In Southern California, where three teams play within driving distance, a kid can attend a Major League Baseball game just about every day, dreaming about playing on the field in front of him. We tend to forget about the kids scattered hundreds or thousands of miles from the nearest ballpark, and the dreams confined to television and, perhaps, a family vacation.
Carlos Correa was 8 when the major leagues came to him.
The Montreal Expos, nearing the end of their life, played a slate of home games in Puerto Rico in 2003 and 2004. The Chicago Cubs visited the island. Correa caught a game, and dreamed.
“I saw Sammy Sosa,” Correa said. “I was hoping I’d be playing at that level at some point.”
Or, perhaps, surpassing it.
Sosa, who is from the Dominican Republic, made the All-Star team seven times, the first time at 26. Correa, the sensational shortstop for the Houston Astros, is the favorite for the American League rookie-of-the-year award. He is 20, the leader among all major league shortstops in OPS, the only shortstop in the past century to hit 17 home runs in his first 77 games.
“As he gets more experience, you’ll see some of those numbers really jump off the charts,” Angels Manager Mike Scioscia said.
Correa already is what the Dodgers hope Corey Seager can become: an impact hitter playing a premium defensive position for a championship-caliber club.
In his first five days in the majors, Correa batted sixth three times — “the lowest he’ll probably ever bat in his life,” Houston Manager A.J. Hinch said. Correa has batted no lower than third since then, and Hinch said he has played shortstop “as easily and as good as anybody” in the league.
That is particularly relevant to the Dodgers. Seager is listed at 6 feet 4 and 215 pounds, supposedly bound for third base. Correa, five months younger than Seager, is listed at 6-4, 210. From the day he was the first overall pick in the 2012 draft, Correa was supposed to grow into a third baseman.
Hinch said he saw no reason Correa could not hold down shortstop in the same manner as “lean and long” stars such as Derek Jeter, Cal Ripken, Alex Rodriguez and Troy Tulowitzki.
Said Correa: “I worked in the off-season to stay lean, to eat healthy food, to stay at shortstop. Hopefully I can stay there for a long time. I don’t want to move to third.”
What gets Correa particularly excited is the revival of baseball in Puerto Rico, and the chance for the next generation of kids there to see a big league game in person.
“The island would definitely support that,” Correa said, “especially if there were some Puerto Rican players involved in those games.”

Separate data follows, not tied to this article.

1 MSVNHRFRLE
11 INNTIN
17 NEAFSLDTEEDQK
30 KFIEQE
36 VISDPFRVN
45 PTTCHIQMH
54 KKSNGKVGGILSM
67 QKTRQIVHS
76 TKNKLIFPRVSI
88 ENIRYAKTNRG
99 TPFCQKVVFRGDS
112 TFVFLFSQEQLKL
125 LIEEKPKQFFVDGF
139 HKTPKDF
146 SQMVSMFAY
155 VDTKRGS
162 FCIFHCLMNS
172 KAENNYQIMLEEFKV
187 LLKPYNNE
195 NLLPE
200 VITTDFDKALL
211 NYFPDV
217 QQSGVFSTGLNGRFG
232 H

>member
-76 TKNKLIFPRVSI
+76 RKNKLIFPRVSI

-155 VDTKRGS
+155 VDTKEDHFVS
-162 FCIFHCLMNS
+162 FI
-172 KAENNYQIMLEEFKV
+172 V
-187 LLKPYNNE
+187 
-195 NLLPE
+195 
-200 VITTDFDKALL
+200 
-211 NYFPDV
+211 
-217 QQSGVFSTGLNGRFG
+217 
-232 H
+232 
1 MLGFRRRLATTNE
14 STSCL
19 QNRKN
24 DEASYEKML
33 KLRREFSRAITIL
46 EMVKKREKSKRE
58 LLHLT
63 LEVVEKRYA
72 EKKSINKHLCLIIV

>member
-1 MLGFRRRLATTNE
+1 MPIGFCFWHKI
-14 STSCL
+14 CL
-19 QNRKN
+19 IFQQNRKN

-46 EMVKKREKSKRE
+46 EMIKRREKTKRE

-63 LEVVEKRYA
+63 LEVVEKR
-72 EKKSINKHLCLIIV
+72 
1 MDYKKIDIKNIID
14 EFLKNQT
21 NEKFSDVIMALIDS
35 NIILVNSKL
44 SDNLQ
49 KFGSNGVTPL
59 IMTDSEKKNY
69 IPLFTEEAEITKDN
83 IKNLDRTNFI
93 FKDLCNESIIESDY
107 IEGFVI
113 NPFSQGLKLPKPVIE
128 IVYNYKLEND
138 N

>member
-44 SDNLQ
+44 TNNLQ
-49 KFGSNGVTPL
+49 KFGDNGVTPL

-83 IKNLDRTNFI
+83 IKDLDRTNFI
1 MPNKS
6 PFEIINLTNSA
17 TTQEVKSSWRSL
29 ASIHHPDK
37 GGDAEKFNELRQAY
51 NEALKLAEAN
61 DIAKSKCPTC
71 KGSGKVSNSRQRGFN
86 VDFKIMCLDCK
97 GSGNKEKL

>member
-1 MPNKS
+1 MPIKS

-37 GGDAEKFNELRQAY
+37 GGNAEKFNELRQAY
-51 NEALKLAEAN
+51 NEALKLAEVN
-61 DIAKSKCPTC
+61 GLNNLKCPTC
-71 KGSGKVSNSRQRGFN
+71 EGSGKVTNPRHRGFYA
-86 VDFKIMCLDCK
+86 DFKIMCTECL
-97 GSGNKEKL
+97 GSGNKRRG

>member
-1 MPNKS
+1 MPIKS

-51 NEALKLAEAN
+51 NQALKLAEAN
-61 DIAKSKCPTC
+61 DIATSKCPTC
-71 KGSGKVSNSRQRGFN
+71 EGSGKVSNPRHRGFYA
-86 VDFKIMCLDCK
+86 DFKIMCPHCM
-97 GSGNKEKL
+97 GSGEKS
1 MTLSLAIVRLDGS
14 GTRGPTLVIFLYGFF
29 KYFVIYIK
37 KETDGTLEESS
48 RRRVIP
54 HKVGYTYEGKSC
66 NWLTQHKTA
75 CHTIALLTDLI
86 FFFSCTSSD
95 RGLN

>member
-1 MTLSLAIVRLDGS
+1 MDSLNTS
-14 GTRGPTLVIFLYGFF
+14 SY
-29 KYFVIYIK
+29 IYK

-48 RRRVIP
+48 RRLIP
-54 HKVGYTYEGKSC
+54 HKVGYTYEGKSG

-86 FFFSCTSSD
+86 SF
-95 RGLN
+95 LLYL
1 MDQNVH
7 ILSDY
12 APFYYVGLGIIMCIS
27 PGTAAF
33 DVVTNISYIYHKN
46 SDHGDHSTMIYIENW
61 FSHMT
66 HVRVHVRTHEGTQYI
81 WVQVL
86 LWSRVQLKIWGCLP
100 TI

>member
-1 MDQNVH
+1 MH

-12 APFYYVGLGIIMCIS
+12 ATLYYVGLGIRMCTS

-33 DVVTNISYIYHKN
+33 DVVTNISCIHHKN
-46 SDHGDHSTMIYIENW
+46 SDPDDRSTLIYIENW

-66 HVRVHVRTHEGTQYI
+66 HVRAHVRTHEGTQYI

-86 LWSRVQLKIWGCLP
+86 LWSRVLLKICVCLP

MLB plans to play games in Puerto Rico next season — not with Correa there, but as a celebration of the legacy of Puerto Rican great Roberto Clemente. The tentative schedule calls for Clemente’s Pittsburgh Pirates to play all or part of a four-game series in San Juan next season, against the Miami Marlins, according to a league official who spoke on condition of anonymity because the plans have not been finalized.
The mayor of Montreal has asked MLB to let his city play host to a few regular-season games, but that would prove nothing. The league already has witnessed the enthusiasm there for the return of baseball. The league has yet to see a financing plan for the estimated $2 billion necessary to acquire a team and build a new ballpark.
Games in Puerto Rico would put an exclamation point on MLB’s efforts to revitalize baseball there, including the establishment of an academy, the creation of a summer league and the introduction of training programs and showcase events.
When MLB forced Puerto Rican prospects into the amateur draft in 1990 — just as sports such as basketball and volleyball blossomed in popularity — the unintended consequence was that teams redirected their scouting efforts to the Dominican Republic and Venezuela, where teams can sign whomever they like.
“It would be a lot better if it was like that,” Correa said. “But MLB made the decision and we’ve got to respect it.”
Fewer Puerto Rican prospects meant fewer natives — and more mainland imports — in the Puerto Rican winter league. The number of teams in that league dwindled, according to Angels pitcher Hector Santiago, with some offering free admission as an alternative to empty stands — a dismal scene on an island that produced such stars as Clemente, Roberto Alomar, Carlos Beltran, Carlos Delgado, Edgar Martinez, Ivan Rodriguez, Bernie Williams and the catching Molina brothers.
Now, Correa leads a promising group of Puerto Rican youngsters that includes Cleveland Indians shortstop Francisco Lindor — the possible runner-up to Correa for AL rookie of the year — Cubs infielder Javier Baez, Minnesota Twins outfielder Eddie Rosario and Dodgers utility player Enrique Hernandez.
Of the 25 players on the World team in last year’s Futures Game, six were born in Puerto Rico. The starting pitcher for the World Team this year: the Twins’ Jose Berrios, from Puerto Rico.
Santiago did not grow up there, but he has relatives there. His fiancee is from Puerto Rico, and he is getting married there this winter. He has played winter ball there for several years, once with Correa as a 17-year-old teammate.
“He was really skinny,” Santiago said.
Santiago has no doubt MLB games would draw well in San Juan.
“That would be so sick,” he said. “If they get big league teams to go over there, I guarantee it will sell out.”
They need to get Correa over there, without depriving an opponent of a sellout crowd in its home city. Coming to San Juan in 2017, hopefully: the Astros, as the visiting team, against the Tampa Bay Rays.